Rose O'Neal Greenhow


an HMS American Cultures collaborative production


Born in 1817, Rose O'Neal Greenhow was daughter of a farmer in Maryland. At a young age her father was killed by his own slaves. Her widowed mother and four other siblings would have to take care of the farm. To lessen the load, Rose was sent to live with her aunt in Washington DC. Her aunt owned an exclusive boarding school and through there was the first way she gained higher connections to people like senators. She became close friends with John Calhoun who convinced Rose to be pro-south. Soon after, she married Dr. Robert Greenhow. After having only three living children with him, he died a little bit after. Her views on being for the south were suspected by other people who were also against the union. She was then recruited as a spy. She was very skilled in sending information that she sent crucial information that led to the south winning the battle of Bull Run and even the confederate president, Jefferson Davis, credited Rose with winning the battle of Manassas. Allen Pinkerton became suspicious about her and soon had enough evidence to imprison her. Even though she was imprisoned she was still able to send messages a most famous way by sending messages through a women's bun. She was then sent to Richmond where she was greeted with open arms. Jefferson Davis sent her on a trip to Europe to gain European supporters for the Confederate. Europeans very much liked Rose and her memoirs sold very well in England. She was even able to meet with important figures like Napoleon lll. On her way back to the confederate states is where she unfortunately died. Her boat was being followed by a union boat and to escape being imprisoned again she attempted an escape on rowboat but her boat capsized and she drowned with it since all the gold she received in Europe pulled her down.She was given a military funeral.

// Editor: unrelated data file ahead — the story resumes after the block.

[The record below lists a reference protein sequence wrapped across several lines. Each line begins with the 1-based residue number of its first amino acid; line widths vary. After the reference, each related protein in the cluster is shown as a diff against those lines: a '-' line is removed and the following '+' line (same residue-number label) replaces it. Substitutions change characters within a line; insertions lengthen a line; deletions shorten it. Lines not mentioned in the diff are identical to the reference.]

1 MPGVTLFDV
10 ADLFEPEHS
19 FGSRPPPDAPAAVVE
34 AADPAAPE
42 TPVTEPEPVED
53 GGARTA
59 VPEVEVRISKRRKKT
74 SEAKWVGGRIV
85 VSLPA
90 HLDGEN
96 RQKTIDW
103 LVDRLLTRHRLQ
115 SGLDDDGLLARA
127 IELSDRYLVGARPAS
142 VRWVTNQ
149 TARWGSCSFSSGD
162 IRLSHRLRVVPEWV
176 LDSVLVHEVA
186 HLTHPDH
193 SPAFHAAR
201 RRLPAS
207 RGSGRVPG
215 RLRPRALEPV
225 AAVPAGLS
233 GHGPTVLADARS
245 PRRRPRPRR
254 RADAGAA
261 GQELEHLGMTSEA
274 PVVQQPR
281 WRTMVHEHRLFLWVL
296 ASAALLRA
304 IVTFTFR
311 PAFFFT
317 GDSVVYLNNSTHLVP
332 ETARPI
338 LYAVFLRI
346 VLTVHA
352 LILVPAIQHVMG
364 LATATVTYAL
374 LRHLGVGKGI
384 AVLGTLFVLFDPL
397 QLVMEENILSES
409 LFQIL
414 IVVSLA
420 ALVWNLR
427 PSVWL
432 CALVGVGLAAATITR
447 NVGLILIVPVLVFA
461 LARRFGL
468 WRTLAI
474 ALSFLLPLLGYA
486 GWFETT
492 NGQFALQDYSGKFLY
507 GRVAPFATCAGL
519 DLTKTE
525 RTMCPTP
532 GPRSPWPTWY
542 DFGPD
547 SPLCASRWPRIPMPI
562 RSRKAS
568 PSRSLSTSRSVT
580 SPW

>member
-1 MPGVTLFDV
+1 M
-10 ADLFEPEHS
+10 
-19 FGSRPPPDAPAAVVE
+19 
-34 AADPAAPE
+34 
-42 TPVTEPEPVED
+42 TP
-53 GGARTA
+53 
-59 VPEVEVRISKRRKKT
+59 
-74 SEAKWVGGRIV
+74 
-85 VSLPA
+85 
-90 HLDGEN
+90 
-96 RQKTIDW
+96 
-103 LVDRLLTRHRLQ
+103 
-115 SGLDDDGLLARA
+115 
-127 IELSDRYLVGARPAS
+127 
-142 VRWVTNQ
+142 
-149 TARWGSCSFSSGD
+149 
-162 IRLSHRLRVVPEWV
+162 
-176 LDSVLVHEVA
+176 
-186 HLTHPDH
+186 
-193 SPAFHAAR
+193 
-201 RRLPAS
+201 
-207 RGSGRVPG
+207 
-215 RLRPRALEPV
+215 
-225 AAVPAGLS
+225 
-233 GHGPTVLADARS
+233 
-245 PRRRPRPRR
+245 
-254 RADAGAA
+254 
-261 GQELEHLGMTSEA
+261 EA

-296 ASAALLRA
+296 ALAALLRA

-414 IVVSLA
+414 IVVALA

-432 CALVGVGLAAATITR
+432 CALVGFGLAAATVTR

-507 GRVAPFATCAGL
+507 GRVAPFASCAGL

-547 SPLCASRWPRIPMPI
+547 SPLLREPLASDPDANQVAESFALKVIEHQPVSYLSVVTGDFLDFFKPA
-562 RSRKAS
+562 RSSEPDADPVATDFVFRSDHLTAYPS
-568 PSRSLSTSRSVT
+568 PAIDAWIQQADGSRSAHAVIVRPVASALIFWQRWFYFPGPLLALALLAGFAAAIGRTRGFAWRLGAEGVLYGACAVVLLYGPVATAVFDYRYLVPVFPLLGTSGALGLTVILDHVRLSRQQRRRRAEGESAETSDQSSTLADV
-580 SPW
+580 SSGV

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Online Sources:
Wikipedia, http://wikipedia.org/


Special Collections, Library scriptorium.lib.duke.edu